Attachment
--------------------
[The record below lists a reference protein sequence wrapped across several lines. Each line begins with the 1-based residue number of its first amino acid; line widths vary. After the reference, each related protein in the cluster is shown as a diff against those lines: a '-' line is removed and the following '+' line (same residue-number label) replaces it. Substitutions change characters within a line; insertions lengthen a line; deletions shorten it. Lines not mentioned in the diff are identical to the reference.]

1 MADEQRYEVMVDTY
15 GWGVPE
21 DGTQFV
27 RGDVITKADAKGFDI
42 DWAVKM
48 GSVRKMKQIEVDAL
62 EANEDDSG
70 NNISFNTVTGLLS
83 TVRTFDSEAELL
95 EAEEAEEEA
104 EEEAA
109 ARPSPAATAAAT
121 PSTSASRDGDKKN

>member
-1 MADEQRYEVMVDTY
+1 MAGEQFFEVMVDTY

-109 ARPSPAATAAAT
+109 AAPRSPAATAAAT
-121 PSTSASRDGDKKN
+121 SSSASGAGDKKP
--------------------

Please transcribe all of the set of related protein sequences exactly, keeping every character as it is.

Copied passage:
[The record below lists a reference protein sequence wrapped across several lines. Each line begins with the 1-based residue number of its first amino acid; line widths vary. After the reference, each related protein in the cluster is shown as a diff against those lines: a '-' line is removed and the following '+' line (same residue-number label) replaces it. Substitutions change characters within a line; insertions lengthen a line; deletions shorten it. Lines not mentioned in the diff are identical to the reference.]

1 MADEQRYEVMVDTY
15 GWGVPE
21 DGTQFV
27 RGDVITKADAKGFDI
42 DWAVKM
48 GSVRKMKQIEVDAL
62 EANEDDSG
70 NNISFNTVTGLLS
83 TVRTFDSEAELL
95 EAEEAEEEA
104 EEEAA
109 ARPSPAATAAAT
121 PSTSASRDGDKKN

>member
-1 MADEQRYEVMVDTY
+1 MAGEQFFEVMVDTY

-109 ARPSPAATAAAT
+109 AAPRSPAATAAAT
-121 PSTSASRDGDKKN
+121 SSSASGAGDKKP